Professional development. Not something we often think about unless forced to by our organization’s HR Department. Certainly, as a volunteer here at Sound + Noise, I haven’t really made professional development a high priority on my to-do list.
However, professional development was on the agenda during the two-hour October meet up of the Theatre Edmonton Project at Startup Edmonton, and I began to see PD not just as taking a course about theatre, but as a continuous cycle of learning. More importantly, I saw that professional development can take place in a number of ways – attending a workshop put on by someone from the community who knows about a particular subject of interest, going for coffee with someone else who writes about theatre, or attending a theatre company’s rehearsals. A lot of these options I hadn’t considered before – partially because, to be honest, I have never looked at myself as a professional before. And that’s one thing I took away from the Oct. 15 meet up: a “scene” can only become professional if its members treat themselves as professionals, and ensure they remain deserving of that standard.
What else did I learn at Meet Up #2? First, that there is a huge thirst for knowledge in Edmonton’s theatre community. We’ve got people starting their own collective learning initiatives, and there are others who are starting, or participating, in peer mentorship circles. At the same time, there are workshop seats left empty – either there is not enough knowledge or appreciation of these opportunities, or the format is the wrong one for the audience. Alternatively, there are experts who are opening up “office hours” where people are invited to drop in and chat, and hopefully learn something in the process.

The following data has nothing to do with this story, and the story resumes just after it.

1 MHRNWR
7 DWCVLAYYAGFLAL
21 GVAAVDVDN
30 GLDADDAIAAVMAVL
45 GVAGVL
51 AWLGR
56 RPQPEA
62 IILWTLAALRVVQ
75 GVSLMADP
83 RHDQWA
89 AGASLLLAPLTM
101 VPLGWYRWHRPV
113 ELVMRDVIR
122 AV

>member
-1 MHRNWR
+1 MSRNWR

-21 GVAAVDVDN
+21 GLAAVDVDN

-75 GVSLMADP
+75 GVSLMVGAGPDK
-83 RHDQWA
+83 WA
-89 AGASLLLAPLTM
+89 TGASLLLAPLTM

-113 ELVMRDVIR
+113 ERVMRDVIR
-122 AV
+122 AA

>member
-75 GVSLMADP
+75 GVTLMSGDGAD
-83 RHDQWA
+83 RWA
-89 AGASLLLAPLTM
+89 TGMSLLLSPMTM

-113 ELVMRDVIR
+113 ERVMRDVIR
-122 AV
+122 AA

Second, I learnt that, to start developing as professionals, we also need to look at our faults. That’s scary. But even scarier, is needing to share our faults with others, and trust that they’ll have a suggestion that will help us on our way. For me, it turned out my trust was well-placed – I heard a lot of great suggestions that I followed up on as soon as I got home. In the coming weeks, I’ll be meeting with writers that I admire (but was previously too nervous to reach out to ask for advice) and sitting in on rehearsals for a play that will take place in 2013 (something I hadn’t thought a director would allow)!
– Jenna Marynowski
P.S. A few cool things I learnt about at Meet Up #2:
- Keep your eyes peeled for the Collective Artist Workshare project – which is shaping up to be a series of peer-lead workshops
- Go behind the scenes of a rehearsal with Bob Baker during the October 28 Master Class at Citadel Theatre
- October 23 the University of Alberta will host a panel discussion about careers in the video game industry for artists